Photo Credit: © Charles LeClaire-USA TODAY Sports

The Leafs’ worst contract is actually Phil Kessel’s retained salary

Although it feels weird to say this in November, we are well into the dog days of the NHL offseason. Meaning we rarely see much news regarding transactions and announcements (with a few notable exceptions) while waiting for the return of hockey on XX/XX/2021.

It also means sports talk radio shows will look to find any sort of content to keep viewer interest up, leading to stuff like this:

Even if it were true that the Leafs did indeed overspend on John Tavares, he was a free agent back in 2018 and could have easily accepted the San Jose Sharks’ offer of $13 million per season but instead took less to play for his hometown team. We don’t even need to get into whether or not the Leafs overpaid Mitch Marner on his extension.

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Instead of responding with anger and fury over this take from the OverDrive team, I would like to instead present a counter-argument. As the title of this post outlines, the actual worst contract on the Leafs is Phil Kessel’s retained salary.

You may recall that Toronto decided to trade the star winger back in 2015 when the team was ready to commit to a full rebuild. It was a curious, yet necessary, move needed despite the fact they had signed him to an eight-year deal at $8 million per season less than two years prior. The problem was that in order for the Pittsburgh Penguins to agree to the trade, the Leafs had to absorb $1.2 million of his salary for the last seven seasons of his contract (year one was the 2014-15 campaign).

It may not have seemed like a big deal at the time, but the implications of Toronto willingly choosing to keep part of his salary on the books continues to hurt the team to this day and it will remain so until his contract expires in 2022.

When the Kessel trade first happened, the Leafs were not thinking about trying to compete for a Cup within the next few years since their focus was on acquiring high-end talent through the draft and begin anew with a different core. The arrivals of Marner, Auston Matthews, and William Nylander accelerated their plans and put the team in a spot where they would need to spend their money wisely to maintain the core.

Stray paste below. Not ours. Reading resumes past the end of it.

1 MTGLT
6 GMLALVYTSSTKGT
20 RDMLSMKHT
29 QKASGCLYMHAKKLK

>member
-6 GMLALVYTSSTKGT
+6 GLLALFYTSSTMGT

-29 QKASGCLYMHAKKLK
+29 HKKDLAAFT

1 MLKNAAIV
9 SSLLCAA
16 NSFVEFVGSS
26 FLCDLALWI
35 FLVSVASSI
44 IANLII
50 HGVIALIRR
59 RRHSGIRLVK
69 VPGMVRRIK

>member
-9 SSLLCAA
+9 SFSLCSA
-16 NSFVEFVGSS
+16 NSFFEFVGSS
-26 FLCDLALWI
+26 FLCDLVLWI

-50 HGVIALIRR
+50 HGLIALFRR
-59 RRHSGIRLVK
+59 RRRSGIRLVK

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Jump ahead to the present day and the Leafs find themselves over the salary cap by, coincidentally, roughly $1.2 million. For context, Wayne Simmonds is currently locked for the season on a $1.5 million deal. Had Toronto decided to dump all of Kessel’s salary on the Penguins, they would have shed the equivalent of 80% of Simmonds in freed up salary today!

To be fair, the Leafs would have had trouble getting Pittsburgh to eat up Kessel’s entire contract since they were tight on cap space at the time. Which is why the report that Toronto was apparently keen on maintaining part of his salary in a potential deal seemed shortsighted in the grand scheme of things.

There were plenty of other teams that were reportedly interested in trading for Kessel back in 2015, including the Nashville Predators, Florida Panthers, Philadelphia Flyers, and Calgary Flames. I’m sure at least a few of those teams could have afforded to take on his contract without having the Leafs retain parts of his salary to make a deal happen, so it might have been better for Toronto to wait a bit longer to find a trade partner who could satisfy that. It’s not to suggest getting Kasperi Kapanen and a first-round pick that turned into Frederik Andersen was a bad decision, but perhaps they could have gotten a similar type of return elsewhere.

While we’re on the subject, Andersen, Morgan Rielly, and Zach Hyman will need new contracts soon and all three will likely command a lot of money either from the Leafs or on the open market. While I don’t think the Leafs should bring Andersen back, it’s not going to be easy to keep him or the aforementioned players on the books due to the team being tight on salary. What’s more is that due to the ongoing COVID-19 outbreak, the NHL is going to be implementing a flat salary cap for the foreseeable future because of lost salary during the forced stoppage. Meaning the Leafs will have little choice but to search for cheaper alternatives to keep the team competitive for the years to come.

All of this stemming from the Leafs choosing to absorb part of Kessel’s salary.

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Now that it has been over five years since the blockbuster trade has occurred, it’s safe to say that the Leafs made a big mistake in retaining 15% of Kessel’s contract. The decision put them in a position where they would be tight on cap space for a while, which has been further heightened by a flat cap as the result of a global pandemic. While freeing up a little over a million in salary may not seem like much, it makes a big difference in being able to give marquee players in need of new deals the money necessary to remain a Leaf.

So the next time someone says to you that Tavares’ is the team’s worst contract, don’t give them an incensed response. Tell them that the correct answer is the Leafs paying Phil Kessel $1.2 million a season to play for the Arizona Coyotes.

All salary information is from PuckPedia.com.